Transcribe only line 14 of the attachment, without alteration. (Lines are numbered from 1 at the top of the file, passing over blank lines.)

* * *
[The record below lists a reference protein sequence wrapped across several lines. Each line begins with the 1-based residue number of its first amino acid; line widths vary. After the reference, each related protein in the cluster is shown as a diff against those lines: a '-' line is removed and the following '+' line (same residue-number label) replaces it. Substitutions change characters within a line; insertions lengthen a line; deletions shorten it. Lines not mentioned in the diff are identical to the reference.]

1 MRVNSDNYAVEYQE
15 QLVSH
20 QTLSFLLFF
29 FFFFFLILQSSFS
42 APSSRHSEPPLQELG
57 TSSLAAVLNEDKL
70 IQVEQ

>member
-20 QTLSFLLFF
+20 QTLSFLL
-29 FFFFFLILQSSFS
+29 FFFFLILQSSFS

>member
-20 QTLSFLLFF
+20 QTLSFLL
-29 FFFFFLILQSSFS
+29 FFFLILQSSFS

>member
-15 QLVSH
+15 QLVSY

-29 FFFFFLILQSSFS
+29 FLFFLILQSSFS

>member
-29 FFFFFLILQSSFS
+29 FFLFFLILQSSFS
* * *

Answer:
>member